We began the year with a crab canon; I had vowed to return to the subject, and here we are.
A crab canon is, simply, a palindromic canon. Or, to put it differently, a tune that harmonizes with itself backwards. They’re not necessarily hard to write: you just start from both ends, and meet in the middle. Some things work in both directions, and some don’t; you submit to those that do, and the canon then grows until you tie a bow in the middle and call it quits.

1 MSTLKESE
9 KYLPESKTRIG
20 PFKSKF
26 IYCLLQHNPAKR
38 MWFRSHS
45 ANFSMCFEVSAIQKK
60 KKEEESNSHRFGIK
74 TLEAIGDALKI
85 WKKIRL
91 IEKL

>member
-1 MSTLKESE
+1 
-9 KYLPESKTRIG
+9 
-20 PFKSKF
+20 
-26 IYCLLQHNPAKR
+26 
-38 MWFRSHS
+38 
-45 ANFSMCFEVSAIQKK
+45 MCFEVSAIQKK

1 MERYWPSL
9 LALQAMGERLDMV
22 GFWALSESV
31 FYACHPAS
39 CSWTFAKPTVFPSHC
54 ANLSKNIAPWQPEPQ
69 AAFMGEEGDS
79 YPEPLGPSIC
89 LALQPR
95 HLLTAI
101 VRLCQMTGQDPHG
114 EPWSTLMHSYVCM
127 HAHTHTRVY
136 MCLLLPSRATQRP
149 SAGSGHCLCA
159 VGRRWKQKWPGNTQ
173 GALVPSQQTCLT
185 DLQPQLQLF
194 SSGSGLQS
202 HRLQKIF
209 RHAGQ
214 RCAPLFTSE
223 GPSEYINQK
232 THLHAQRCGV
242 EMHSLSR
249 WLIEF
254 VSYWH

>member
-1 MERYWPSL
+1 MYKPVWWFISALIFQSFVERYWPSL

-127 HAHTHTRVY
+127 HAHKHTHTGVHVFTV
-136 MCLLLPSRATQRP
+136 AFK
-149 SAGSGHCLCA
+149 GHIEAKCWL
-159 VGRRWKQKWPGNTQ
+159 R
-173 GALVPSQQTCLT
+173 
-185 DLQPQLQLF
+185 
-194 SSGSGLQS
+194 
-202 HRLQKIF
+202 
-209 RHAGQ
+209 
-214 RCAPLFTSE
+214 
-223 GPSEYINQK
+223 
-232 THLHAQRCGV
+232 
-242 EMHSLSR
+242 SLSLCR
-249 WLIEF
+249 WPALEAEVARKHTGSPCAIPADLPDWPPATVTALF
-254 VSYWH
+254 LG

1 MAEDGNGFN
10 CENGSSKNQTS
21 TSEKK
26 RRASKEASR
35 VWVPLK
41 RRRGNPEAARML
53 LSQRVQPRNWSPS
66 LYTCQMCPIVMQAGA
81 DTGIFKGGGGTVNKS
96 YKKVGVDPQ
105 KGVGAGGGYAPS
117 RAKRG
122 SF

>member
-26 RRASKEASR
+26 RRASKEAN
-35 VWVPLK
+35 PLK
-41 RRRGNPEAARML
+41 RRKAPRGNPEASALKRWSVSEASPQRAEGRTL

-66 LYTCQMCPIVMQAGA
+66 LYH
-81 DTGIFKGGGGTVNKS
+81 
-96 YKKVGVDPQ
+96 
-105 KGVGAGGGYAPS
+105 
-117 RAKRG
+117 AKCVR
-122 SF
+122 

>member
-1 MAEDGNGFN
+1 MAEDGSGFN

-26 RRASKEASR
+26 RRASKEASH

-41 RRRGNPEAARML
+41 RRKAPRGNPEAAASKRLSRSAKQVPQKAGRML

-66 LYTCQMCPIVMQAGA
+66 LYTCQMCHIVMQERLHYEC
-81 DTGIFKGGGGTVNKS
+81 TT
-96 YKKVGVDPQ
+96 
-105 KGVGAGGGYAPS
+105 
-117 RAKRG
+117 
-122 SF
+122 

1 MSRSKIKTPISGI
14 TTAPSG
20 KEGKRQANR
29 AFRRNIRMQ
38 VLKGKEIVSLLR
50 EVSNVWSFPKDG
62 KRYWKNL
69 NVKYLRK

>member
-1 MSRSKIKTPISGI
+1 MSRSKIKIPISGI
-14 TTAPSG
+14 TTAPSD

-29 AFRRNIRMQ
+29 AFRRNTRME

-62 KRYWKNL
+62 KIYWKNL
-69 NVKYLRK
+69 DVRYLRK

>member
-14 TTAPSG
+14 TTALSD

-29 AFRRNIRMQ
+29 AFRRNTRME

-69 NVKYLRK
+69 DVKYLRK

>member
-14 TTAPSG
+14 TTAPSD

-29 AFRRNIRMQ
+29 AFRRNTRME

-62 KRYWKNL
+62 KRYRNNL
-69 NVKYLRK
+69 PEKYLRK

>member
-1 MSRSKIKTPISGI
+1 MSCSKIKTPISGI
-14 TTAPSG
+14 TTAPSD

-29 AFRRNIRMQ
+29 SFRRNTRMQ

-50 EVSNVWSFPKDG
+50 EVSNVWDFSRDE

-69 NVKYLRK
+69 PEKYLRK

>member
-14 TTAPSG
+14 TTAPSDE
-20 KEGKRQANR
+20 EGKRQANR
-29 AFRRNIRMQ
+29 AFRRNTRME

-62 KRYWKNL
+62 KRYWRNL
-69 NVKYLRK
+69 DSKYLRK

To my taste, the most satisfying crab canons are the shortest: you can hear the theme flowing back and forth, interweaving with itself, more directly when it’s brief than when it starts to spread out.
Here’s a simple example by Bach, from his prep work for the “Goldberg Variations,” where he was finding out what he could do with the bass line.
And here it is engraved, if you can’t read his handwriting.
And here, too, is one of mine, in the form of a three-part round. (Click to enlarge.)
(Posted by Doug Skinner.)